6).  A Baker’s Dozen – I have often hiked with large groups; however, there is actually a set of rules to group sizes.  In most cases, a trailhead will note how large a group can be.  Generally, it is up to 12 persons, though I have seen eight as well.  If you have a group that is larger, it’s not a problem.  But, the group should be broken into smaller groups and spaced 30 minutes apart.  I too have fallen culprit to breaking this rule a time or two (I remember camping up at Marmot Lake with 14 people and sweating the fact that the rangers knew how many there were of us, were we going to get a ticket?  Okay, I wasn’t really sweating, but the thought crossed my mind).   There are two camps on this thought.  First, it limits the impact on the trails (I’m not sure I completely understand that rationale as breaking a group into two versus one is still the same amount of physical impact).  Second, it is being kind to other hikers.  It is a bit difficult for hikers to pass large groups.  It is also very loud to encounter a large group.  And, it is very hard to keep track of everyone in a large group (and their well being).  I know that it can be fun to run around the mountains like a pack of goats, but it may not be fun for everyone on the mountain.  Just sayin’…

7).  “Get Smart” – Know your limits mentally, physically, and experientially.  It is dangerous for everyone if a hiker doesn’t recognize boundaries (I do NOT need 15 minutes of fame on Oprah because I crossed an avalanche chute that I had no business crossing).  I think we all have read the articles and seen the news clips of our fallen comrades.  If you had a heavy night of drinking, maybe Mt. Rainier isn’t where you need to be going the next day.  If you just finished a significant session with your personal trainer, maybe Mt. Adams isn’t the brightest idea.  If you’ve never hiked in the snow and don’t know how to use a compass, maybe a jaunt in the Cascades isn’t where you need to be in February.  There are many, many more examples, but I think you catch my drift.  Use common sense…

8).  Lost and Found – I often wonder where all my lost items go on the mountains (Is there a well-dressed mountain man up there?).  I see other people’s lost items littering the trails, but it is strangely never my own.  I usually see these items like Christmas ornaments, hanging on trees or draped over rocks.  I have a suggestion.  It’s definitely not a rule, but it makes good sense.  If an item is found while you are headed up the trail, leave it like an ornament per usual.  If an item is found while heading down the trail, take it to the trailhead.  Alas, I lost a pair of sunglasses (again!!!) on the way to Tomyhoi Peak this August.  Lost to the hiking Gods (or fashionable hermit), I suppose.  Though I do feel a bit of guilt over leaving my carbon footprint.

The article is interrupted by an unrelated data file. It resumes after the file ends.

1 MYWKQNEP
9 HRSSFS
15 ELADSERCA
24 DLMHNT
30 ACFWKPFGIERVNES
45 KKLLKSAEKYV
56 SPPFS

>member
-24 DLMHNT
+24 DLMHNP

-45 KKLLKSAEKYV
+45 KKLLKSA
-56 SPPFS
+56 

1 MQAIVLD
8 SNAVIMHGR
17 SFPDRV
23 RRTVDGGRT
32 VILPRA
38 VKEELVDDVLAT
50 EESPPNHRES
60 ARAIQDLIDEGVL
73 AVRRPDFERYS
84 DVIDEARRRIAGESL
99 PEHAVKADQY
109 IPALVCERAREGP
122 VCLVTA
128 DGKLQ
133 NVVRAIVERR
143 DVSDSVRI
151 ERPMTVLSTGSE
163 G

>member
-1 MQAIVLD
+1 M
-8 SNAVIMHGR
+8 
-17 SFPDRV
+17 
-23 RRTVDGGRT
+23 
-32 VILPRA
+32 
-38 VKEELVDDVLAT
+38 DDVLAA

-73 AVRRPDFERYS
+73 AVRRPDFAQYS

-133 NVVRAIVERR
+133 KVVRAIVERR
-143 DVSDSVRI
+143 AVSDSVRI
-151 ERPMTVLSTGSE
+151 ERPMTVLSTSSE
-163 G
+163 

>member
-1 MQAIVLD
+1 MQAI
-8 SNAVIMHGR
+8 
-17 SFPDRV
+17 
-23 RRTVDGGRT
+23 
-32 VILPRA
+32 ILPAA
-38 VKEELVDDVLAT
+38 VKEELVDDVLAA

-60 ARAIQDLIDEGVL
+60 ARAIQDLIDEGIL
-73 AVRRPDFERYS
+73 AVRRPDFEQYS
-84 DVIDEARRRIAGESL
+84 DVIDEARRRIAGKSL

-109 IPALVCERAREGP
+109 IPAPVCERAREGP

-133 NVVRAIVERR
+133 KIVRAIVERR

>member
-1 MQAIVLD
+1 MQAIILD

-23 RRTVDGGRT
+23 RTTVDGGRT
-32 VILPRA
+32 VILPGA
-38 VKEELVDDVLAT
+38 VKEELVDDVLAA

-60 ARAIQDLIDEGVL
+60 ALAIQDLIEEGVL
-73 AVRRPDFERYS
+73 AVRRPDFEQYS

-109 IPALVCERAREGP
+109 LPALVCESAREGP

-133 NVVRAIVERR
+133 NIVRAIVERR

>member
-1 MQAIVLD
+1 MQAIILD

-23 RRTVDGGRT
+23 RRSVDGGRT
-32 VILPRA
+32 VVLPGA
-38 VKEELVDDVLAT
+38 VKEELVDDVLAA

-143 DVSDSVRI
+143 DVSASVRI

9). The Bathroom Pass – There are many rules to using the bathroom on the mountains.  First, find out if it is mandatory to pack it out.  Yep, I mean blue bagging it just like you do with your dogs.  Mt. Rainier is one such mountain (unless you are at the privies).  If it’s not, make sure you have a trowel, as it is never acceptable to leave it without burying it (at least six to eight inches please).  Second, never use the bathroom near a water source.  While we can’t dictate what animals do, this would be a very good argument for carrying a water filter of some sort (though this is part of your 10 essentials).  Third, toilet paper is wonderful, but it too needs to be packed out unless it’s one of the new biodegradable versions (though this is still debatable in my mind).  Last, pee on rocks.  This is probably the one that needs the most explanation.  A lot of animals are salt deprived in the mountains.  Urine is full of salt.  For any of us that have been followed around by goats (I can’t count how many goats have invaded my personal space when I just needed a private moment), this goes without saying.  The animals will tear at the ground for every last drop, literally.

10).  Setting Up House – Of course, everyone would love to camp on lush vegetation versus rock or hard ground, but bring a sleeping pad instead!  Camping on vegetation should be avoided at all costs.  And, respect the fire rings.  If there is already one built, use it.  As Smokey the Bear would say, “only you can prevent forest fires.”  Make SURE the campfire is out before you break camp.    I truly want these mountains to be around for the future generations!!

Truly, these peeves boil down to two threads…common sense and respecting your fellow hikers and environment.  Common sense is something that we all have to stop and reflect on from time to time.  Respect is just a golden rule; life is so much more enjoyable with it!  Now get out there! Happy Hiking!!